How to convert 0-1024 value from resistive soil moisture sensor to ohms?

I connected the Arduino UNO R3 to the resistive soil moisture sensor and 220 ohms resistors. And this is my circuit diagram.

Code :

How to convert 0-1024 value from resistive soil moisture sensor to ohms?

I connected the Arduino UNO R3 to the resistive soil moisture sensor and 220 ohms resistors. And this is my circuit diagram.

Code :

coach_komkrit:

How to convert 0-1023value from resistive soil moisture sensor to ohms?

provided you know the sensor characteristics (which you have NOT shared btw) and its linear, you can simply use the map function

```
map(sensorValue, 0, 1023, SensorMinOhm, SensorMaxOhm);
/*
where:
SensorMinOhm = resistance value when ADC read is 0
SensorMaxOhm = resistance value when ADC read is 1023
*/
```

hope that helps....

Thank you very much.

It's common for people to want to convert the value read from analogRead into some units - voltage is common. It's not always necessary though and I doubt it is here.

With a soil moisture sensor, usually you're checking to see if it's time to water a plant or perhaps skip running lawn sprinklers. In that case, you can just figure out what the thresholds are in terms of what you get from the ADC. Store those values in constants and use them in your checks agains the raw value you read.

I don't know which type of sensor you are using.

Often resistive moisture sensors degrade very rapidly and poison you plants by the dissolved copper.

You could use small stainless steel rods for the probes.

Whandall:

I don't know which type of sensor you are using.Often resistive moisture sensors degrade very rapidly and poison you plants by the dissolved copper.

You could use small stainless steel rods for the probes.

Resistive Soil Moisture Sensor, Icstation Humidity Detector, with Corrosion Resistant Probe, Digital Analog Signal Output for Arduino Garden Automatic Watering System (Pack of 2)

*Amazon.com*

You source it with a constant current source or sink, not a resistor to VCC or ground. When you have that then using ohm's law you can calculate the resistance. Accuracy of the current source and the AREF will affect these readings.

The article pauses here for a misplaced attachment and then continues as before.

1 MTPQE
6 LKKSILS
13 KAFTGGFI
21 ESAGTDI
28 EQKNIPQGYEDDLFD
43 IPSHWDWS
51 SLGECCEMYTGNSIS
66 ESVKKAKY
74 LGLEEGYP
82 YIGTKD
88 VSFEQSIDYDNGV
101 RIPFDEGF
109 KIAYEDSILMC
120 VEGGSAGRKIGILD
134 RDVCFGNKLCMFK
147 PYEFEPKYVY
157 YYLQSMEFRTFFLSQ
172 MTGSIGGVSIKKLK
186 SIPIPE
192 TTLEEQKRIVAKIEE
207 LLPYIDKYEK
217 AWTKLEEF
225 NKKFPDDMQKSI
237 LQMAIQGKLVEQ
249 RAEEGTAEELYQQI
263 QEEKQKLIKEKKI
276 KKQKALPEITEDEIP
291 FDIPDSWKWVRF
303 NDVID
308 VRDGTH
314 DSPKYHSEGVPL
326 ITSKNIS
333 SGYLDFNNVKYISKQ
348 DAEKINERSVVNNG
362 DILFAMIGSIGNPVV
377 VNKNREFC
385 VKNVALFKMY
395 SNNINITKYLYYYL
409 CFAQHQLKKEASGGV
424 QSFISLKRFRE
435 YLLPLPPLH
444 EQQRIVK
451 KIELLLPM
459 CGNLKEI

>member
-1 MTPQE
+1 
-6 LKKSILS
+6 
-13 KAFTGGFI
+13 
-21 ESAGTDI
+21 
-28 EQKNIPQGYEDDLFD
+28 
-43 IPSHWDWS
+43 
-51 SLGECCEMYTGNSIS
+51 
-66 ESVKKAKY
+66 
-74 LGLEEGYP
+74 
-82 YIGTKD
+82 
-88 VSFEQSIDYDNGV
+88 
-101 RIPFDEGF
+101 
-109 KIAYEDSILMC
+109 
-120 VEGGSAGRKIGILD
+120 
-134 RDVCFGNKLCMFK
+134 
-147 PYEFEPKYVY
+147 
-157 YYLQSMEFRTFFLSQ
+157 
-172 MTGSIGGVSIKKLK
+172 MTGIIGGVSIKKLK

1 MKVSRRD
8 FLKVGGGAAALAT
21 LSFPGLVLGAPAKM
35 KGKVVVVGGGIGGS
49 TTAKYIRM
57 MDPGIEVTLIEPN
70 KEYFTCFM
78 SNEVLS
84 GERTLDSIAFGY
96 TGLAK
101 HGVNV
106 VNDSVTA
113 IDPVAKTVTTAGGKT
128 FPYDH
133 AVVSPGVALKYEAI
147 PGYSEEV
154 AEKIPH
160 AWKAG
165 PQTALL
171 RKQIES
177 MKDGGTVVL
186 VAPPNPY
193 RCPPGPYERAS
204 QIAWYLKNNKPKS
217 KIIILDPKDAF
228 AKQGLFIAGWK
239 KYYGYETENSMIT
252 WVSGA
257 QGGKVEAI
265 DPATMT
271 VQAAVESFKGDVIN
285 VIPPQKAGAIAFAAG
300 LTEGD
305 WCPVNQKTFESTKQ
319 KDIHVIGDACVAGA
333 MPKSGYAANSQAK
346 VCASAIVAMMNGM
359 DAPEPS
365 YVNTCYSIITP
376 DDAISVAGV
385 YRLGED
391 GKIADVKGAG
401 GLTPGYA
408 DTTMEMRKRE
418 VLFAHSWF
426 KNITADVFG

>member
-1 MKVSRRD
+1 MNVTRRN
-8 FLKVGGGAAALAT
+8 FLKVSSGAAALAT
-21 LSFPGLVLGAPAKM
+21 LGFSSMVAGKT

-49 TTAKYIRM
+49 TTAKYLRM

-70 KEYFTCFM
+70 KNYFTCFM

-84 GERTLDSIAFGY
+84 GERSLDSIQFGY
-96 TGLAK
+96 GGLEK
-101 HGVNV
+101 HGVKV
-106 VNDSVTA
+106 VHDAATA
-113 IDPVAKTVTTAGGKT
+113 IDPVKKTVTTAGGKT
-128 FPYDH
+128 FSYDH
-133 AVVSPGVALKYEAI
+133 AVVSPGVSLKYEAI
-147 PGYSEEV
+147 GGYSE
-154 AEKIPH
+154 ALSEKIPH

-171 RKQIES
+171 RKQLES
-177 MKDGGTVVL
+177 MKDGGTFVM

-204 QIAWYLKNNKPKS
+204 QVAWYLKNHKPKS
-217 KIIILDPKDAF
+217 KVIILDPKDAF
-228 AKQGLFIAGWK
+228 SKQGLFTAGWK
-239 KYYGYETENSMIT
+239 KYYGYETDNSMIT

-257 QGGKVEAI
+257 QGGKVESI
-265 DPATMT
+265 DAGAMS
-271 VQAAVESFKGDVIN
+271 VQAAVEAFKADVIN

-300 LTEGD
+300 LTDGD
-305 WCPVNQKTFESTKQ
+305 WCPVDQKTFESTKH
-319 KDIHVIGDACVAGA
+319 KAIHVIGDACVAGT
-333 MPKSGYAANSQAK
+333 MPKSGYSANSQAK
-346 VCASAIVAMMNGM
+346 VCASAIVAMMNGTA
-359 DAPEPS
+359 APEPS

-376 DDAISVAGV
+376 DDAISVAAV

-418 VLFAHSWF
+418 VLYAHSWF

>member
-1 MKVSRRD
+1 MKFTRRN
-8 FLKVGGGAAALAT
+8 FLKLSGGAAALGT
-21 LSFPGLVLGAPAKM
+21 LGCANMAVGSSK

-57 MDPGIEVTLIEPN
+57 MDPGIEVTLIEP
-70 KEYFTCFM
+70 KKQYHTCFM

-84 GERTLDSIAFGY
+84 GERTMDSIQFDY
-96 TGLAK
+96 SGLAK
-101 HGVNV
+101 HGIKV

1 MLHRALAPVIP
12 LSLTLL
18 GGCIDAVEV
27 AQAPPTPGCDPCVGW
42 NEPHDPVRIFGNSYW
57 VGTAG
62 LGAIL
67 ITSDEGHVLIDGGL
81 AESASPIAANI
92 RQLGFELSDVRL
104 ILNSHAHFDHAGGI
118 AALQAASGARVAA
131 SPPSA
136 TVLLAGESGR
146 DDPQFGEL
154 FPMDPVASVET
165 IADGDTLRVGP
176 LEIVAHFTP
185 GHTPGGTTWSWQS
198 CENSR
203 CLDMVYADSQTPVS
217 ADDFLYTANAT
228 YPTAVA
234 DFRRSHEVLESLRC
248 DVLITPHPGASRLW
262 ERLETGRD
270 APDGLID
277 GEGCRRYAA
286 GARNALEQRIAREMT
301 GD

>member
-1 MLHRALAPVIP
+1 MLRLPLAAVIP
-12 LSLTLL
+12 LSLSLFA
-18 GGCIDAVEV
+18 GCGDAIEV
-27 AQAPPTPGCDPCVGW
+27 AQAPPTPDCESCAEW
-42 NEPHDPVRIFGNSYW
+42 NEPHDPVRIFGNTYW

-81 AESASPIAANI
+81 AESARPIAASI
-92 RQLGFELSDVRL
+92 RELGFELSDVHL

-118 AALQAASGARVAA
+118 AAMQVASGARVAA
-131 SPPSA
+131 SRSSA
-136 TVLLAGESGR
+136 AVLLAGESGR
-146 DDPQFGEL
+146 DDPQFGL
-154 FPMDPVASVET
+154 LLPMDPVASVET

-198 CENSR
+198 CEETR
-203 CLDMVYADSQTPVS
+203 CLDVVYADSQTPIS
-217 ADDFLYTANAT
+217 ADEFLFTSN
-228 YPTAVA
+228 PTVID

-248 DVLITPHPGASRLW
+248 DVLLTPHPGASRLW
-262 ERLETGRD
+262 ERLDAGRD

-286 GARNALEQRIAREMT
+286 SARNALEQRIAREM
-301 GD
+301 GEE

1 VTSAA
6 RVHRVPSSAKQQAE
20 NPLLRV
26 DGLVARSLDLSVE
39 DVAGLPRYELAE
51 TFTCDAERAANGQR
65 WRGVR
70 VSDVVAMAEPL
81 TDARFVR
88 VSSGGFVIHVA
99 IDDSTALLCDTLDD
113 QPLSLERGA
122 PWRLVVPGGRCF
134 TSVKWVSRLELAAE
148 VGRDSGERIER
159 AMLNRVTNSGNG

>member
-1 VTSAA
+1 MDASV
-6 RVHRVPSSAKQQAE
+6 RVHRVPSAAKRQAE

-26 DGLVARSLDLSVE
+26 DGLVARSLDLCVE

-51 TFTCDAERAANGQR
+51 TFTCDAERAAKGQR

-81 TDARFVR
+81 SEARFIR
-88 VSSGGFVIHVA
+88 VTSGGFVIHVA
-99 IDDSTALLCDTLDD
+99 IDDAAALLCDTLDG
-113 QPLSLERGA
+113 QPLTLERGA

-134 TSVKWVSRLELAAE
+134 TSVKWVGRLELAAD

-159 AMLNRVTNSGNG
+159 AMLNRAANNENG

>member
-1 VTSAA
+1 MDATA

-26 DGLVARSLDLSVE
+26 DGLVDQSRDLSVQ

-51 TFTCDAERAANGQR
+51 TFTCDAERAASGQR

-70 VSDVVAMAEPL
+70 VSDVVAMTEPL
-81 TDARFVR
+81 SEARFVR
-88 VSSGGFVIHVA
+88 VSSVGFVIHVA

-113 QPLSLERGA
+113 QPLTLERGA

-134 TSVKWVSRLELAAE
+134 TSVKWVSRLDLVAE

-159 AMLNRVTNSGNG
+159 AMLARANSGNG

gilshultz:

You source it with a constant current source or sink, not a resistor to VCC or ground. When you have that then using ohm's law you can calculate the resistance. Accuracy of the current source and the AREF will affect these readings.

Thank you very much.

If the sensor is a voltage divider, using a known resistance R to Vcc and the soil resistance to ground,

then the formula for the soil resistance is

R (a / (1024-a)) [ where a is the analogRead value ].

This is the classic voltage divider formula. In C you'd need to force floating point calculation

for the divide, so you'd use

```
a = analogRead (...) ;
soil_resistance = R * (a / (1024.0 - a)) ; // use float constant to force floating point divide
```

There's no need to use a current source to measure this resistance, but you will need to find out the

value of R if this is indeed a resistive divider sensor - this calibration can be done by using a fixed

resistor in place of the soil and back-calculating from the formula.

MarkT:

If the sensor is a voltage divider, using a known resistance R to Vcc and the soil resistance to ground,

then the formula for the soil resistance is

R (a / (1024-a)) [ where a is the analogRead value ].

This is the classic voltage divider formula. In C you'd need to force floating point calculation

for the divide, so you'd use`a = analogRead (...) ;`

soil_resistance = R * (a / (1024.0 - a)) ; // use float constant to force floating point divide

`There's no need to use a current source to measure this resistance, but you will need to find out the value of R if this is indeed a resistive divider sensor - this calibration can be done by using a fixed resistor in place of the soil and back-calculating from the formula.`

thank you very much.

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